With publication of this book and his continuing research on the subject, Westhues has virtually founded a new field in sociology. ... Tongue in cheek, the book gives supervisors step-by-step advice on how to get rid of a misfit professor named PITA (Pain In The Ass): oddly, but typically, the only one in the proximate institutional setting who actually gives a damn about what they do. His or her commitment will tend to embarrass and threaten all those (the overwhelming majority) around him or her, whose only commitment is to their paychecks and leisure. The book is amusing but very scary at the same time.

David S. Clarke, Professor of Management of Technology, Southern Illinois University, and Editor, Knowledge, Technology, and Society, in his weekly e-newsletter, 2003.

The book's chapters—highly readable, personal, engaging, and illuminative—alternate between a suspenseful narrative of Westhues's own case winding its tortured and exasperating way through an appeal, and the "how-to" chapters, which are written, this reader presumes, with an intensely ironic, but tellingly effective voice. They sound like advice-to-administrators' manuals, of which genre the readers of this journal should be overly familiar. But let the reader beware that Westhues skewers them with a satiric intensity that chills the blood.

David W. Leslie, Chancellor Professor of Education, The College of William and Mary, book review in The Journal of Higher Education, 2000.

...a remarkably perceptive account of the techniques useful for getting rid of unwelcome academics. Of course, it can also be read by those who are targeted, and their supporters, as a primer on what is likely to happen and how best to oppose it.

Brian Martin, Associate Professor, Department of Science, Technology, and Society, University of Wollongong, book review in Campus Review (1999).


A Sample Chapter from Kenneth Westhues, Eliminating Professors: a Guide to the Dismissal Process, Lewiston: NY: The Edwin Mellen Press, 1998.

Chapter 18: Making the Star Chamber Work

So that this book may be of maximum practical value, this chapter sets forth in point form some helpful hints for the professors, secretaries, and students who sit on harassment tribunals. Not being professional administrators, these people may lack managerial sophistication. Whoever appoints them will do well to provide them with guidelines that will ensure the tribunal’s effective operation.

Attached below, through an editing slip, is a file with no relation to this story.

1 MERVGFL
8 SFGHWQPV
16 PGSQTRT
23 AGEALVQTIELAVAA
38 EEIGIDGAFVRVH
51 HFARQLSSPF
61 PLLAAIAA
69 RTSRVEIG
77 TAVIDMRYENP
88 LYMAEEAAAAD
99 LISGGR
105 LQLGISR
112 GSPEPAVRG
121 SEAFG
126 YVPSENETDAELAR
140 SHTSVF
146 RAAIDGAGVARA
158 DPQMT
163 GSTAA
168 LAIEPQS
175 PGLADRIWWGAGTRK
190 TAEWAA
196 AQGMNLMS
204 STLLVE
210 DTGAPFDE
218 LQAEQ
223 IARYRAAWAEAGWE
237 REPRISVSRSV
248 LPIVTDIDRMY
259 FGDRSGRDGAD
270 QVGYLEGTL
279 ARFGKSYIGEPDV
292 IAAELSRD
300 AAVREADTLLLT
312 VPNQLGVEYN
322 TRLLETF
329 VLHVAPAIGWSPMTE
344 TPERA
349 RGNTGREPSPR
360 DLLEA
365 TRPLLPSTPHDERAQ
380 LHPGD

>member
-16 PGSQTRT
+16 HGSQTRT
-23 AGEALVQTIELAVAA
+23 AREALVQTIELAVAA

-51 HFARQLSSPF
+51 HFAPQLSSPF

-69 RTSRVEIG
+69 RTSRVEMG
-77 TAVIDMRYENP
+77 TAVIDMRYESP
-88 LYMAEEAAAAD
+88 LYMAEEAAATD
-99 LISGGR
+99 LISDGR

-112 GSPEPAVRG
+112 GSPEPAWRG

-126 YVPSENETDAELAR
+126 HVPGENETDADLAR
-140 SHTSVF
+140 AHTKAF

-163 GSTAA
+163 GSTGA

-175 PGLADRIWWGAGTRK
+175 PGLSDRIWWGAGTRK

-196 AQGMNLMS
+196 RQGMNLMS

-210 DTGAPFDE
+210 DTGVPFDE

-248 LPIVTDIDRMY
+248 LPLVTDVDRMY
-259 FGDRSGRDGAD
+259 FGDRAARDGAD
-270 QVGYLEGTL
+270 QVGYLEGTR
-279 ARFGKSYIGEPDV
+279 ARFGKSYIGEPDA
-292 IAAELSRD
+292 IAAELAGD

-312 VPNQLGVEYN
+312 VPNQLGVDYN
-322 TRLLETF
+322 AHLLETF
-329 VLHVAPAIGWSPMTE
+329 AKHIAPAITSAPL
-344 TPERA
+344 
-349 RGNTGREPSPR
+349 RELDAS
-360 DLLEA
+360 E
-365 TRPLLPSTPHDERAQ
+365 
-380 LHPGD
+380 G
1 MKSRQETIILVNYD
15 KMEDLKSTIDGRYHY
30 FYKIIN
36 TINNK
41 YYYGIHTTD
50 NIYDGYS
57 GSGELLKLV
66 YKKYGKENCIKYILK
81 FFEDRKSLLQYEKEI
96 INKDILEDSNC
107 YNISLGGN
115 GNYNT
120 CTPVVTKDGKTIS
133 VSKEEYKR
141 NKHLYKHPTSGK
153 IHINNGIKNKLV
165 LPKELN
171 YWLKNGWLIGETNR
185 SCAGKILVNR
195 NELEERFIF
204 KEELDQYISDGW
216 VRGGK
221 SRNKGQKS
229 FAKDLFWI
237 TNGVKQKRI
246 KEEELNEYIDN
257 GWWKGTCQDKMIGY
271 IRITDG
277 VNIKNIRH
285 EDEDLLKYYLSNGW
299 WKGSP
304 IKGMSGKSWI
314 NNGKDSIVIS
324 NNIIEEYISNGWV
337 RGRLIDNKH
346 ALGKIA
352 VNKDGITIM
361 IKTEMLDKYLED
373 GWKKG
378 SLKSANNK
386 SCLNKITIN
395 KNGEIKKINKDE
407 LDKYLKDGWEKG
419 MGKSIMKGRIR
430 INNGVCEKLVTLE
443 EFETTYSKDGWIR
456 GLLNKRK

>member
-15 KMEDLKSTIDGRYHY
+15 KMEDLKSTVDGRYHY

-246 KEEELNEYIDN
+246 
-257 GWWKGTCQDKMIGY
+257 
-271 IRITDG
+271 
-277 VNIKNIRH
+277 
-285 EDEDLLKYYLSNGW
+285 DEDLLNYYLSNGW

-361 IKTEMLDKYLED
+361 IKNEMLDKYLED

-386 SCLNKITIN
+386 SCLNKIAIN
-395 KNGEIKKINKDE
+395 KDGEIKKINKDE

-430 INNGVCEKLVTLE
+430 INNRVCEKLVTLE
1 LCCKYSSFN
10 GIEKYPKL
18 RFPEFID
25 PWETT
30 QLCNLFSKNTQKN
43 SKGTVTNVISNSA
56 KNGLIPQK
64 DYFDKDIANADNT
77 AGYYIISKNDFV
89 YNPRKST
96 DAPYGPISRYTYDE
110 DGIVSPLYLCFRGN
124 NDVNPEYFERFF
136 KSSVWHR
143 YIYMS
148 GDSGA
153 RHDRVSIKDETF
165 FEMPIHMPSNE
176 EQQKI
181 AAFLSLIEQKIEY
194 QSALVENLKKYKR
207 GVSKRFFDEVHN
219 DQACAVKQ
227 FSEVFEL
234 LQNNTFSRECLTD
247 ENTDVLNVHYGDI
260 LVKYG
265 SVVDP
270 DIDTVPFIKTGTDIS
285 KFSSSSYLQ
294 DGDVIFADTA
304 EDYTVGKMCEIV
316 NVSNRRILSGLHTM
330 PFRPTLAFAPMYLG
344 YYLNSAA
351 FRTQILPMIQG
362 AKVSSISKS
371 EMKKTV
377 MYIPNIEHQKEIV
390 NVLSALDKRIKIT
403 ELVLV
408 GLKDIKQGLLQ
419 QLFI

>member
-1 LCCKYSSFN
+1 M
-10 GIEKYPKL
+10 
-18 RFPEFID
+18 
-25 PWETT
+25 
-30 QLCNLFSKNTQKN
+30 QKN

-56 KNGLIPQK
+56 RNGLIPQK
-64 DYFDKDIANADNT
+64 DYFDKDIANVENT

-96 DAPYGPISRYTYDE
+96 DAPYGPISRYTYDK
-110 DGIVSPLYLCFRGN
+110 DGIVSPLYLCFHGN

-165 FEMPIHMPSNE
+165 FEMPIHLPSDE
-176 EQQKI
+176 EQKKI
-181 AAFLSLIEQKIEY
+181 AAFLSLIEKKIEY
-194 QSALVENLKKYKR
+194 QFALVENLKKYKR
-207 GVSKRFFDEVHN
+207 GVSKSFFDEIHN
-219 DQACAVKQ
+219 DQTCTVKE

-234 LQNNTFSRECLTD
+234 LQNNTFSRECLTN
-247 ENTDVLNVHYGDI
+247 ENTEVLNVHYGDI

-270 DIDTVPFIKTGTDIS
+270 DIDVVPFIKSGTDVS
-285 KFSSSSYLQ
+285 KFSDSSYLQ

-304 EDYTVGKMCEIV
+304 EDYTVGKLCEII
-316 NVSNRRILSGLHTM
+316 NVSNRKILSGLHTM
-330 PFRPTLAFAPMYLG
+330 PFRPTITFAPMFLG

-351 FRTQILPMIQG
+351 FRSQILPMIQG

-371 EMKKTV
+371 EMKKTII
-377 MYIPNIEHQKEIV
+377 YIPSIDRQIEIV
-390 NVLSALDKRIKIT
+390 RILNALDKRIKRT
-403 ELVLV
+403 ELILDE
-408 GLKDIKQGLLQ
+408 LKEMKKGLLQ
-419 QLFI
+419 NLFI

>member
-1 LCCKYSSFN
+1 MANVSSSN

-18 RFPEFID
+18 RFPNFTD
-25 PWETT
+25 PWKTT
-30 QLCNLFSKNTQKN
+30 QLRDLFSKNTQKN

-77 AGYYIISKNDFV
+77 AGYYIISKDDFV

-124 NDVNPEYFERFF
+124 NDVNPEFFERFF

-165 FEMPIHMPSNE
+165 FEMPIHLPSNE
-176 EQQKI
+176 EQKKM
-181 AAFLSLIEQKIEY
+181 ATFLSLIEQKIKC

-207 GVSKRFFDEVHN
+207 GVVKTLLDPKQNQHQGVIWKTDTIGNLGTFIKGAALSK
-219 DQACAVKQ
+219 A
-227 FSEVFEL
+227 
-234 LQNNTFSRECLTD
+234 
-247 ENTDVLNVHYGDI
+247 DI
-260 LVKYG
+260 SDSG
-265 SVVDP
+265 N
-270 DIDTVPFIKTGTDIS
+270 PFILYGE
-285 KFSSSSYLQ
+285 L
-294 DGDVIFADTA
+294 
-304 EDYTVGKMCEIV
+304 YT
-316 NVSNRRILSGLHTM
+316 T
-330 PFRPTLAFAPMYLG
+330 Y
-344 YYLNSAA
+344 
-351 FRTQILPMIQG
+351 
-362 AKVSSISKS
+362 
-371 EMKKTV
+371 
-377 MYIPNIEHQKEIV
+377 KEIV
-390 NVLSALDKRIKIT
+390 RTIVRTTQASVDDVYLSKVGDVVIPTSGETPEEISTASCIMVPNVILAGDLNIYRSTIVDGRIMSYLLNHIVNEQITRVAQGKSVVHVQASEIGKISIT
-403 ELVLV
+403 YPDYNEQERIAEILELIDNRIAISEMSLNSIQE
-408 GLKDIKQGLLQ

These tips are for the modal situation, where the tribunal needs to bring down a finding of DR. PITA’s guilt and a recommendation for punishment. Cases where DR. PITA herself appeals to the tribunal are easier to deal with, usually by finding a plausible way to rule her complaint out of jurisdiction.

These suggestions are based on the functioning of ethics and harassment committees in actual cases at Waterloo and elsewhere. Since policies differ somewhat among universities, these measures must not be applied mechanically but with due regard for the enabling statute in a given institution. Still, the functioning of such tribunals is quite similar across universities. I was surprised that a fictional depiction of a university ethics tribunal in 1996, on the popular TV sit-com Third Rock from the Sun, was a credible composite of actual cases in my study.

1. The tribunal should extend its jurisdiction or catchment area however broadly is required to take up the complaint against DR. PITA—whether the incident occurred on campus or off, in his professorial role or outside it.

2. Ideally, DR. PITA should be found guilty of something before he finds out what it is. The Harassment Officer may assist one or more complainants in drawing up a plausible preliminary indictment for subsequent approval by the tribunal as a whole.

3. To enlist DR. PITA’s cooperation in his own undoing, confound the roles of counsellor, prosecutor, and judge. In conversations with an official he believes is being friendly, he may make incriminating statements that can later be held against him.

4. Make sure the victim-accuser is on side. More than one case has been lost, even with many ardent complainants, because the alleged victim did not herself find DR. PITA’s behaviour objectionable.